Tyson Foods to close slaughter-only beef plant in Iowa, cut 400 jobs

by The City Wire staff ([email protected]) 226 views 

Tyson Foods CEO Donnie Smith told the media during the Aug. 3 earnings call that it planned to stand by its beef division, despite the lack of fed cattle driving beef prices higher and processing margins lower. On Friday, (Aug. 14) the meat giant announced plans to close its last remaining slaughter-only plant located in Denison, Iowa, which will eliminate roughly 400 jobs.

“This was a very difficult decision because it affects the lives of our people, their families and a community that has supported this plant for more than 50 years,” said Steve Stouffer, president of Tyson Fresh Meats. “However, the realities of the beef business have changed and we must continue to change with it to remain successful.

He explained that tight cattle supply in this region along with excess beef production capacity made it difficult to secure cattle.

“We believe the move to cease beef operations at Denison will put the rest of our beef business in a better position for future success,” Stouffer said in the release.

Earlier this year Tyson Food announced a $47 million addition in its Lexington, Neb., plant which was designed to take on the slaughter capacity in the Dennison plant. There were some murmurings at that time about a possible closure of the Dennison plant, which was the flagship for IBP’s entry into beef processing some 55 years ago, according to Steve Kay, publisher of Cattle Buyers Weekly.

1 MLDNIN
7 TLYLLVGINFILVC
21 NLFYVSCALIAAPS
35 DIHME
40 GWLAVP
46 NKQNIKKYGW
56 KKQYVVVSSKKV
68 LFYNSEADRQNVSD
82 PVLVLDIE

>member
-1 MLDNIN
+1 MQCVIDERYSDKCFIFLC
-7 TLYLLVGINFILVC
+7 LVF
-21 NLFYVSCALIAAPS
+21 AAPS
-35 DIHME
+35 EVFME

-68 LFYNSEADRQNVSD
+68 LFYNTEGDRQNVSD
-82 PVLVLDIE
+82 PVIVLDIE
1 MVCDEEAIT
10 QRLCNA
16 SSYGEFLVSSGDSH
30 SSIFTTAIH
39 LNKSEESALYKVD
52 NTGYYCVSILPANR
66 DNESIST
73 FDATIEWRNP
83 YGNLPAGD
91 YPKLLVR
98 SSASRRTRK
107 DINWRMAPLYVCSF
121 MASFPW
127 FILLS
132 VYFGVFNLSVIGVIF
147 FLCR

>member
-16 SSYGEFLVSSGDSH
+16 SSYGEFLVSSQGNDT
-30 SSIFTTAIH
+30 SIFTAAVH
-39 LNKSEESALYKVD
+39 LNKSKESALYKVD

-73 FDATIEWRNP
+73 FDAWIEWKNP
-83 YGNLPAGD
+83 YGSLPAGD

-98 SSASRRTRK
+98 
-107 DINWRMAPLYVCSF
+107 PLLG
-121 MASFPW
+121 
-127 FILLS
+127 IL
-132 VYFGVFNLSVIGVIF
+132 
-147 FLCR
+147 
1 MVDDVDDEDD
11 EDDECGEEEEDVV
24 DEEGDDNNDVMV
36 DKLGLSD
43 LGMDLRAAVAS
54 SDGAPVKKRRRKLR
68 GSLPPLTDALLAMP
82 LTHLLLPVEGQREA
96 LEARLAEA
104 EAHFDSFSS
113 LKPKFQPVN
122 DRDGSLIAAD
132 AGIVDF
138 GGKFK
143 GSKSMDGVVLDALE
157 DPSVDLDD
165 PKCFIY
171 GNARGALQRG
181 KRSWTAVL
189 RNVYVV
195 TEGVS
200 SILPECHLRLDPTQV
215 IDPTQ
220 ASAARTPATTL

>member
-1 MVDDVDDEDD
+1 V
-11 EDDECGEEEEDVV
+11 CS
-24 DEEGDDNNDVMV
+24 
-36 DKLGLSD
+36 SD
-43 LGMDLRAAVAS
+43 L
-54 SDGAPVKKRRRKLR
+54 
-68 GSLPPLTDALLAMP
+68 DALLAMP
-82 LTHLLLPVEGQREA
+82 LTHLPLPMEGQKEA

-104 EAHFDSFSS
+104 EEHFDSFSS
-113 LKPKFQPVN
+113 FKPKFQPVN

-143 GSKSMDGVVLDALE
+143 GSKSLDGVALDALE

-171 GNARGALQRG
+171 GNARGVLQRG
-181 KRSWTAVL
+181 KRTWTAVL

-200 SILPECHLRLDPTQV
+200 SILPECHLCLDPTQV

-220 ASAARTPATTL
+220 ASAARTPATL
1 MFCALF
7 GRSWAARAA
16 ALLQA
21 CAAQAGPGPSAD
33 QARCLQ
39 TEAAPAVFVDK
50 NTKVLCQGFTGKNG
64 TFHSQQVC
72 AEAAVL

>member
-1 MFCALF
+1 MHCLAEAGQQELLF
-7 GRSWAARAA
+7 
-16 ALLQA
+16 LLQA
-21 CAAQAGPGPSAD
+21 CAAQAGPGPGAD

Kay said the facility has sentimental value but business is business and given that it’s a slaughter-only facility, fed cattle are trucked into the plant and the carcasses trucked back out to a processing facility which takes added time and costs more money.

Effective today, Tyson said it will permanently cease beef operations at its plant in Denison, Iowa, to better align its overall production capacity with current cattle supplies. The by-product rendering system at the Denison plant will continue operations. It will process by-products from other Tyson locations and will employ approximately 20 people.

The 400 workers affected by the end of beef production at Denison are being given an opportunity to apply for jobs at other Tyson locations. In fact, the company is offering financial incentives to hourly workers who qualify for production openings at the company’s Lexington, beef plant.

Even though they will no longer be on the job, eligible displaced workers will receive 60 days of pay, as required by the Worker Adjustment and Retraining Notification (WARN) Act. The company will invite state workforce officials to the plant so they can tell affected workers what type of unemployment benefits and retraining opportunities are available. 

Analysts peppered Smith with questions on the beef segment during the Aug. 3 earnings call. Smith did not mention a single word of this closing at that time. In fact, he said the company felt as if the challenges in its beef segment would be temporary.

Kay said the only surprise to him was that it took Tyson this long to close the plant. A rival beef packer opened in Dennison in November 2014 with a, 1,100 cattle per-day slaughter capacity. Kay said there just aren’t enough cattle to go around for the number of packers in this immediate area, and Tyson expanded its own Lexington plant.

Kay said packers like Tyson Foods are still several quarters away from better operating margins.

“Early this year I forecast that 2015 would be the toughest year beef packers have seen in quite a long time. Fed cattle supplies are expected to remain tight until sometime later next year and margins won’t recover until cattle numbers rise. The annualized 2.5% operating margin Tyson has enjoyed historically may look more like 1% for some time to come,” Kay told The City Wire.